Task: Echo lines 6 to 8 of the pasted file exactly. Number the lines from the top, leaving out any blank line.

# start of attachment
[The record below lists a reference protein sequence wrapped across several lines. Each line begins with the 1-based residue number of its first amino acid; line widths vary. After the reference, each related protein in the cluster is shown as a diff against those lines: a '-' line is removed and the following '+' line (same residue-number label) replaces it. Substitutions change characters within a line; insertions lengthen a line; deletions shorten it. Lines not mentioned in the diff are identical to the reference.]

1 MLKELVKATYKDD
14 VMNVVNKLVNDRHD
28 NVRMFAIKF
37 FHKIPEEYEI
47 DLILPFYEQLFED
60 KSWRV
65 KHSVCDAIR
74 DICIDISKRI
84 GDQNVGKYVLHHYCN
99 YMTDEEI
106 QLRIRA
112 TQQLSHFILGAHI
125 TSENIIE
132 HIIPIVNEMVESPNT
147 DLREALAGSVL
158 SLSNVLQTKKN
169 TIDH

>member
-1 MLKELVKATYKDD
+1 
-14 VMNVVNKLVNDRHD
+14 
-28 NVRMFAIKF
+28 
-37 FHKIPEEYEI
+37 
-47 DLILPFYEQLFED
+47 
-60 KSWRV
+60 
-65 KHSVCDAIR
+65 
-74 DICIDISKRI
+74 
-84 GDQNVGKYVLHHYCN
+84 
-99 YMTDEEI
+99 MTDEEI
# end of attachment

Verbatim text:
47 DLILPFYEQLFED
60 KSWRV
65 KHSVCDAIR